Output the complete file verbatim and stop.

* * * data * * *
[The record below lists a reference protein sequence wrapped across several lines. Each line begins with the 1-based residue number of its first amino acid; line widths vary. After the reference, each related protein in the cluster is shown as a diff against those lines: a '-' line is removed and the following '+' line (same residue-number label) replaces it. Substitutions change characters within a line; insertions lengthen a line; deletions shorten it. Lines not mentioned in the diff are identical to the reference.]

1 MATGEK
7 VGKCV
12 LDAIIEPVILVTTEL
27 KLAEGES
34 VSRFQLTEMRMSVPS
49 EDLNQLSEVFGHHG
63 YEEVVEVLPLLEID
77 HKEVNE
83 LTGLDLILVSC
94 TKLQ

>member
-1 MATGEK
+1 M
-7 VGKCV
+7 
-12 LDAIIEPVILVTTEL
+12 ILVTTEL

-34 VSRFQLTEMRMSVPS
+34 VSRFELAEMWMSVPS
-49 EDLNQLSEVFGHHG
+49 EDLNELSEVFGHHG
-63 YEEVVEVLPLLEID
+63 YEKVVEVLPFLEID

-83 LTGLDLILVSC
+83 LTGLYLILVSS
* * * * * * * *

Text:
[The record below lists a reference protein sequence wrapped across several lines. Each line begins with the 1-based residue number of its first amino acid; line widths vary. After the reference, each related protein in the cluster is shown as a diff against those lines: a '-' line is removed and the following '+' line (same residue-number label) replaces it. Substitutions change characters within a line; insertions lengthen a line; deletions shorten it. Lines not mentioned in the diff are identical to the reference.]

1 MATGEK
7 VGKCV
12 LDAIIEPVILVTTEL
27 KLAEGES
34 VSRFQLTEMRMSVPS
49 EDLNQLSEVFGHHG
63 YEEVVEVLPLLEID
77 HKEVNE
83 LTGLDLILVSC
94 TKLQ

>member
-1 MATGEK
+1 M
-7 VGKCV
+7 
-12 LDAIIEPVILVTTEL
+12 ILVTTEL

-34 VSRFQLTEMRMSVPS
+34 VSRFELAEMWMSVPS
-49 EDLNQLSEVFGHHG
+49 EDLNELSEVFGHHG
-63 YEEVVEVLPLLEID
+63 YEKVVEVLPFLEID

-83 LTGLDLILVSC
+83 LTGLYLILVSS